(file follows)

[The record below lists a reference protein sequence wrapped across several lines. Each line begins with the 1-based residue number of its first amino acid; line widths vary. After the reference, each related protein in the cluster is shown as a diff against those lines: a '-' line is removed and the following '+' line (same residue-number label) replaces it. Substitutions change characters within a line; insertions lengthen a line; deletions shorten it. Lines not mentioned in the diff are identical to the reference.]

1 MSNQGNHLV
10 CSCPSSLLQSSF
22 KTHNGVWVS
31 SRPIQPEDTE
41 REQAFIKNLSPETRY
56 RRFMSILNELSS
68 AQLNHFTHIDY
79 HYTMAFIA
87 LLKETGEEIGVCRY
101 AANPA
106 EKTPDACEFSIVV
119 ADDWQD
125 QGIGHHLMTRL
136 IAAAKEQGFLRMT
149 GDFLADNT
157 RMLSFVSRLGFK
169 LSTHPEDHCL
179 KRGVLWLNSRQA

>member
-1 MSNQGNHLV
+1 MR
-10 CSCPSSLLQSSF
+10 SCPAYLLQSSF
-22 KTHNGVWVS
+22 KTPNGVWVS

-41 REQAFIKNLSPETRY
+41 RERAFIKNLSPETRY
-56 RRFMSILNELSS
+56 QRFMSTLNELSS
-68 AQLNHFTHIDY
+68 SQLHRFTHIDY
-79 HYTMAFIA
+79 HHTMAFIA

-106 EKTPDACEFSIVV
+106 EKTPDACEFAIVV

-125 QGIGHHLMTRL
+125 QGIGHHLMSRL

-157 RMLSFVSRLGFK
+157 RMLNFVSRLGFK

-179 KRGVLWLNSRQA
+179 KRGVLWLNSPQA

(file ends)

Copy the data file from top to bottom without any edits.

[The record below lists a reference protein sequence wrapped across several lines. Each line begins with the 1-based residue number of its first amino acid; line widths vary. After the reference, each related protein in the cluster is shown as a diff against those lines: a '-' line is removed and the following '+' line (same residue-number label) replaces it. Substitutions change characters within a line; insertions lengthen a line; deletions shorten it. Lines not mentioned in the diff are identical to the reference.]

1 MSNQGNHLV
10 CSCPSSLLQSSF
22 KTHNGVWVS
31 SRPIQPEDTE
41 REQAFIKNLSPETRY
56 RRFMSILNELSS
68 AQLNHFTHIDY
79 HYTMAFIA
87 LLKETGEEIGVCRY
101 AANPA
106 EKTPDACEFSIVV
119 ADDWQD
125 QGIGHHLMTRL
136 IAAAKEQGFLRMT
149 GDFLADNT
157 RMLSFVSRLGFK
169 LSTHPEDHCL
179 KRGVLWLNSRQA

>member
-1 MSNQGNHLV
+1 MR
-10 CSCPSSLLQSSF
+10 SCPAYLLQSSF
-22 KTHNGVWVS
+22 KTPNGVWVS

-41 REQAFIKNLSPETRY
+41 RERAFIKNLSPETRY
-56 RRFMSILNELSS
+56 QRFMSTLNELSS
-68 AQLNHFTHIDY
+68 SQLHRFTHIDY
-79 HYTMAFIA
+79 HHTMAFIA

-106 EKTPDACEFSIVV
+106 EKTPDACEFAIVV

-125 QGIGHHLMTRL
+125 QGIGHHLMSRL

-157 RMLSFVSRLGFK
+157 RMLNFVSRLGFK

-179 KRGVLWLNSRQA
+179 KRGVLWLNSPQA